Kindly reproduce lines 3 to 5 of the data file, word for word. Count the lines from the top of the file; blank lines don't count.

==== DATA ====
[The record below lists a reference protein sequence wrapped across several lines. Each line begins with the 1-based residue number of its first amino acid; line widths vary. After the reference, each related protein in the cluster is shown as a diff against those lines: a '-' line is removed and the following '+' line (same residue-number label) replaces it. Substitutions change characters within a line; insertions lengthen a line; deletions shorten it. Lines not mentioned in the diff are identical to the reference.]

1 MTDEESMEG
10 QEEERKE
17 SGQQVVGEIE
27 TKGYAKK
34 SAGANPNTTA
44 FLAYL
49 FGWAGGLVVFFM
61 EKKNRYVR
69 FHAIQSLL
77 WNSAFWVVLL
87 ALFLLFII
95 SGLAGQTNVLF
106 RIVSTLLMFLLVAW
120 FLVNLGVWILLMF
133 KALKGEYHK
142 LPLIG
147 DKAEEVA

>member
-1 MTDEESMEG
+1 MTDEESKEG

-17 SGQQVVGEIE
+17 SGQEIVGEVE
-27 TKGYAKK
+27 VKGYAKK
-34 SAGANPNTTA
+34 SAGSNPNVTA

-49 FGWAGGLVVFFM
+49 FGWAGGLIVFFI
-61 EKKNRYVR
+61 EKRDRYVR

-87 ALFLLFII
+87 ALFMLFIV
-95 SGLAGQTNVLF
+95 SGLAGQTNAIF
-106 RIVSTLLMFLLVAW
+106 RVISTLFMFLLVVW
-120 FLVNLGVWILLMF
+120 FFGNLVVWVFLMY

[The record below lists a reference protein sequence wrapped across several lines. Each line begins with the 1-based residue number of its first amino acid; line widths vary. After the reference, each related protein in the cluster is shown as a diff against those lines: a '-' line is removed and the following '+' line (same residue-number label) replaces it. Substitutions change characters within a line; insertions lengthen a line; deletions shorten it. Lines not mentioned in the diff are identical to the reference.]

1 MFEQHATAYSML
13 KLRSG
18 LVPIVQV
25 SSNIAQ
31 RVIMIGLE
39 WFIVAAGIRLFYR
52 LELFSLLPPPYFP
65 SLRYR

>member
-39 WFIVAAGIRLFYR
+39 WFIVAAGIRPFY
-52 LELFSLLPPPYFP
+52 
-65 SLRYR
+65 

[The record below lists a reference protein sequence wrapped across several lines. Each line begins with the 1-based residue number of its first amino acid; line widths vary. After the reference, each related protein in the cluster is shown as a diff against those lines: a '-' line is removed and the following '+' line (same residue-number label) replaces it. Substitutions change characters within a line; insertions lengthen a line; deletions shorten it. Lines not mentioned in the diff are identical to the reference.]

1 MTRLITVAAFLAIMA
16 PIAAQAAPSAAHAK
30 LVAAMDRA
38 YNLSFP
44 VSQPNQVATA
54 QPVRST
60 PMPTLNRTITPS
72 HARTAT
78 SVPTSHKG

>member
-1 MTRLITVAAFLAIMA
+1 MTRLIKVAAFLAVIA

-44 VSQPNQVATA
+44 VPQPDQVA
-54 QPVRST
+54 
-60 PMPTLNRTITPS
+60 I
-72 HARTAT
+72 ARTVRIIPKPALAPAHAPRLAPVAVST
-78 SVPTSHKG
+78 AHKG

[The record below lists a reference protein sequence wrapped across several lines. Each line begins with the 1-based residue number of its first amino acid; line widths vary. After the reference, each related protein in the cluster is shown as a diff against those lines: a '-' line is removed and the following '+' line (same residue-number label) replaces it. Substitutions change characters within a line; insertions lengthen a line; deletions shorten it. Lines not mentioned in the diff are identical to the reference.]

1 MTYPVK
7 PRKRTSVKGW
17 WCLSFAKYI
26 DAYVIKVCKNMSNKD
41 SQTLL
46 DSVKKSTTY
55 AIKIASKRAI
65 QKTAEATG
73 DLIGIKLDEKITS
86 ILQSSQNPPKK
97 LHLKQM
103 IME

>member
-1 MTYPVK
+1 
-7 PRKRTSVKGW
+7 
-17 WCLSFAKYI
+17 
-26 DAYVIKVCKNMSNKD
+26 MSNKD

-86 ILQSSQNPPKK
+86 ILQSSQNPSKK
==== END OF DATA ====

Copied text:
10 QEEERKE
17 SGQQVVGEIE
27 TKGYAKK